Editorial Roundup: Pennsylvania

Wilkes-Barre Citizens' Voice. September 13, 2022.

Editorial: State creates, ignores addiction

Gambling enables state legislators to bring in revenue indirectly. By taxing gambling operations, politicians remove themselves a step from the people who truly pay the tax — gamblers who lose their money.

Lawmakers originally approved a limited number of casinos for two purported reasons — to capture some of the gambling money that Pennsylvanians spent in Atlantic City, and to rescue the state’s horse-racing industry.

But, for nearly 20 years, lawmakers eagerly have approved vast expansions to more full-service and “satellite casinos, online, to noncasino venues, and on sports — in addition to the state lottery. Nonlottery gambling generated more than $2 billion for the state government in the 2021-2022 fiscal year, which ended June 30. The latest debate is on the question of whether the government allows enough gambling at gas stations.

Amid the frenzy, Capitol croupiers should pause to consider Joseph J. McDonald, 37, of Carbondale. The former city councilman was charged Tuesday with stealing more than $163,000 worth of state lottery tickets from the store where he worked. McDonald told investigators that he stole to cover his gambling debts.

When legalized gambling began, advocates claimed that their goal was not to create new customers but to capture customers already gambling in New Jersey. That was a bogus business plan, of course, but the real one now enables Pennsylvanians to gamble at casinos, online, convenience stores, airports and ... stay tuned.

Throughout that evolution the state government has paid scant attention to the social dysfunction and gambling addiction that come with the territory.

Gambling addiction is worse, in a way, than substance abuse. People addicted to alcohol or other drugs don’t see the problem as its own answer, whereas people addicted to gambling often believe that they can resolve their problems with just one big score.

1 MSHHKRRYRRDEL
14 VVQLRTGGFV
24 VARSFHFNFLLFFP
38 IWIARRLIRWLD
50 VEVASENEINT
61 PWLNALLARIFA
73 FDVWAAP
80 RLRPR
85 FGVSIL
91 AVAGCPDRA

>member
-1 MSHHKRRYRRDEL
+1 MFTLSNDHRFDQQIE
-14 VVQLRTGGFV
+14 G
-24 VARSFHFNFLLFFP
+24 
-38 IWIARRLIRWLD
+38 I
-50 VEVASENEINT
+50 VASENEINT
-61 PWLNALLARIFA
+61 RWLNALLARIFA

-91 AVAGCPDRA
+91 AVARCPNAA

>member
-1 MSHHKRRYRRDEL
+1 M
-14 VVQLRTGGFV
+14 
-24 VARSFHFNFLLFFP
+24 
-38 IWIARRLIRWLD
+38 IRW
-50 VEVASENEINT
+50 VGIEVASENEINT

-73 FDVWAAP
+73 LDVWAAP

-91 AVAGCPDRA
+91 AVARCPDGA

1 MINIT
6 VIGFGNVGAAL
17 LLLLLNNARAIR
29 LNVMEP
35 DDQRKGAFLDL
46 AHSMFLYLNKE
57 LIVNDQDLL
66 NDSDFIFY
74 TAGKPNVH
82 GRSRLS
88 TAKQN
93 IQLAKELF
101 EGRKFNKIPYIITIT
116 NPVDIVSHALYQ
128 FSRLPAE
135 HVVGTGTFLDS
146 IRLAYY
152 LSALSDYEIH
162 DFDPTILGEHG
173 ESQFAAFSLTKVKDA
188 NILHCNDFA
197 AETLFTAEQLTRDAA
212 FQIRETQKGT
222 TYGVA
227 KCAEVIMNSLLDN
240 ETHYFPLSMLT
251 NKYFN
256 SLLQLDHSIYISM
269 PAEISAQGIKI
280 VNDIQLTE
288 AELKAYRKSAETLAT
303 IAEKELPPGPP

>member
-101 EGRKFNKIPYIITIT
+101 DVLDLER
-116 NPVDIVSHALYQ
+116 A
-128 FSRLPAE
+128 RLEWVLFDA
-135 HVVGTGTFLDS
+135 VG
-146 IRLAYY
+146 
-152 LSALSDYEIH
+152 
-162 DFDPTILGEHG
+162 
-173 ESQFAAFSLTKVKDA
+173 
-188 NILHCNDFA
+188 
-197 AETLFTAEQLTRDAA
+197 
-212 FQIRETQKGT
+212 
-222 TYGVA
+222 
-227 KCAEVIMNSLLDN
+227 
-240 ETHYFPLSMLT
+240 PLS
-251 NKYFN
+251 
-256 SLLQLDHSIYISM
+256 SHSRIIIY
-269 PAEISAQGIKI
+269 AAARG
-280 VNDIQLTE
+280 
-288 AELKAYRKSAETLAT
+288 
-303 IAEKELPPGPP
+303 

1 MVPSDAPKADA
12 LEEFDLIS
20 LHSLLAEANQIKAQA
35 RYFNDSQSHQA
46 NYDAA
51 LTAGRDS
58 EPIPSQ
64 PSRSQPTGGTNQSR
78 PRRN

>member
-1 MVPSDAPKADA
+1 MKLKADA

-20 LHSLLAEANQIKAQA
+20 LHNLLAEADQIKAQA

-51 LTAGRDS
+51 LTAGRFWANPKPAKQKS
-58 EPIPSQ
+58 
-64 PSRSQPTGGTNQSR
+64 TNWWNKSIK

In Northeast Pennsylvania alone, scores of people have been charged with stealing from their families, employers, and civic organizations to cover gambling debts. Statewide, the toll is in thousands.

The next state legislative hearing on gambling should be on addiction rather than expansion. Lawmakers should resolve to commit far greater resources to preventing and treating it, and helping those who need to quit to save their families, jobs, reputations and, often, their lives.

___

Uniontown Herald-Standard. September 11, 2022.

Editorial: Pardoning those convicted of marijuana offenses the right thing to do

The United States reached a milestone at the end of August that may have escaped many people’s attention.

According to a Gallup poll, more Americans admitted to smoking marijuana than puffing on cigarettes. Gallup reported that 16% of Americans say they currently use marijuana, while just 11% say they smoke cigarettes. This is quite a sea change for anyone who remembers when offices, restaurants and shopping centers would routinely have a fog of cigarette smoke hanging over them, while, at the same time, marijuana was demonized as a drug favored by glassy-eyed stoners and outlaw rock musicians.

Some of this shift can be credited to baby boomers reaching the heights of political and economic power over the last couple of decades, and generations even more tolerant of marijuana following them. It also undoubtedly is a result of a better understanding of just how addictive and harmful tobacco is, while marijuana has been shown to ease pain and nausea and is less addictive. Marijuana also does not seem to have the same destructive impact on the lungs and heart that cigarettes do.

Medical marijuana is now legal in most of the country, and marijuana is legal for recreational use in 19 states and the District of Columbia. The day when marijuana is regulated, taxed and available pretty much anywhere within the United States is probably not too far over the horizon. That being the case, it makes little or no sense to arrest people for possessing small amounts of marijuana and even less for individuals to be hobbled by non-violent, minor marijuana convictions that impede their ability to be hired, purchase a home or even volunteer at a school.

So it’s both sensible and sound public policy that Gov. Tom Wolf and Lt. Gov. John Fetterman are embarking on a large-scale project to pardon thousands of commonwealth residents with minor marijuana offenses lingering on their record. Wolf said it will “open the door to thousands of Pennsylvanians – the college grad looking to start their career, the grandparent who’s been wanting to chaperone a field trip, or any Pennsylvanian who’s been told ‘no’ for much needed assistance. Now’s your chance.”

Applications are being accepted by the Pennsylvania Board of Pardons through the end of the month at pa.gov/mjpardon. If a pardon is granted, individuals will still need to petition the court to have their record expunged. Individuals who have additional criminal convictions on their record are not eligible to apply for a pardon through this program.